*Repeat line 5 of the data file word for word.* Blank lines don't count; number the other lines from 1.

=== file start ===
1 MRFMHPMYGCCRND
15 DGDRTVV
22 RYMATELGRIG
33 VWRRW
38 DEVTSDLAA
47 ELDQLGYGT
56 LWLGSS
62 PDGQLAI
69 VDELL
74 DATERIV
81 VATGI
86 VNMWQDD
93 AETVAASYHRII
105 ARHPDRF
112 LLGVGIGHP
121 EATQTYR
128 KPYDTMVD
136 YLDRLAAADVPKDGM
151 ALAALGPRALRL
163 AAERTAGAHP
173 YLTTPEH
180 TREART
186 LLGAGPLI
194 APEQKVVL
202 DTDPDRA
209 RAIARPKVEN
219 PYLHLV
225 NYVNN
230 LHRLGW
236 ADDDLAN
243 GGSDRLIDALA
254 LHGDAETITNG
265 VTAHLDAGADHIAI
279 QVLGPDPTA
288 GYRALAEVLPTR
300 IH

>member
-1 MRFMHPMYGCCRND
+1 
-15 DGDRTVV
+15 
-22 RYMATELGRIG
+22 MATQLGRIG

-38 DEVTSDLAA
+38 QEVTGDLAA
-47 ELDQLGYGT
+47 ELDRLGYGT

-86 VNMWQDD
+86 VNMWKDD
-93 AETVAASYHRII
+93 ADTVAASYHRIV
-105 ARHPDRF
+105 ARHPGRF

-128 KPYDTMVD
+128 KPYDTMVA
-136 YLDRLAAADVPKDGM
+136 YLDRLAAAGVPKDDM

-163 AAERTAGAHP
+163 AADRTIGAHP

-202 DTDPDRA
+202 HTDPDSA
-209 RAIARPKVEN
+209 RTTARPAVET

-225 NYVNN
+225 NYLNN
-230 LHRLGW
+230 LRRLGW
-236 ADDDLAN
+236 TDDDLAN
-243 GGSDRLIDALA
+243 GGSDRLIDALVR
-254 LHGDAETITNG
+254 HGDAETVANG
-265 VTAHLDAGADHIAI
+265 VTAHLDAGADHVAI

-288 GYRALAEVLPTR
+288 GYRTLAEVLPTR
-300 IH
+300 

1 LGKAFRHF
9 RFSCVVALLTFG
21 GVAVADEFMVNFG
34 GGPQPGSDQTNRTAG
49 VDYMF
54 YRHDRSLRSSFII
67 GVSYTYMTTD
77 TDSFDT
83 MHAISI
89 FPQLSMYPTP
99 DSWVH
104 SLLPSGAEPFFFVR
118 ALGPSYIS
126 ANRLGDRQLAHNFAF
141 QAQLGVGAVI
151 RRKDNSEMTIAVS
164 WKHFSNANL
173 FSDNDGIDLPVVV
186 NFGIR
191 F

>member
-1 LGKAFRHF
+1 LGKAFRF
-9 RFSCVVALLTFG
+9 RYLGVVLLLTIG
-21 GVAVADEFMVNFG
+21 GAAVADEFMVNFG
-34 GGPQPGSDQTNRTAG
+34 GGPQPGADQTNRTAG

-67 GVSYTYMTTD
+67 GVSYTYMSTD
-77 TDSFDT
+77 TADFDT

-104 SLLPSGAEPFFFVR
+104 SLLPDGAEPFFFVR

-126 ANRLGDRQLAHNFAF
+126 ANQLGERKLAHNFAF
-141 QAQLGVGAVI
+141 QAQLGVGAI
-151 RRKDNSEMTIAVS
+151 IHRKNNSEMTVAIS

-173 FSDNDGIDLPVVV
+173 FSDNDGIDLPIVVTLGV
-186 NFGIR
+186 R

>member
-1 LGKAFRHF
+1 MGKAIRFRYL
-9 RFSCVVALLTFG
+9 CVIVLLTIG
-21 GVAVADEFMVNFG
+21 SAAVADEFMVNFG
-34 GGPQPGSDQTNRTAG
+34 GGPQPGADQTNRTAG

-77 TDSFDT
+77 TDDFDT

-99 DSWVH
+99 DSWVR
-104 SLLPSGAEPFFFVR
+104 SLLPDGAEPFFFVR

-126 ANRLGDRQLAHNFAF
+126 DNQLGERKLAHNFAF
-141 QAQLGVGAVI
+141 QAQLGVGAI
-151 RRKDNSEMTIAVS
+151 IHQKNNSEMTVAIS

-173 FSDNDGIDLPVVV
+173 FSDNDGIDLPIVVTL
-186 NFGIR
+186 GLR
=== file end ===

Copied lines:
38 DEVTSDLAA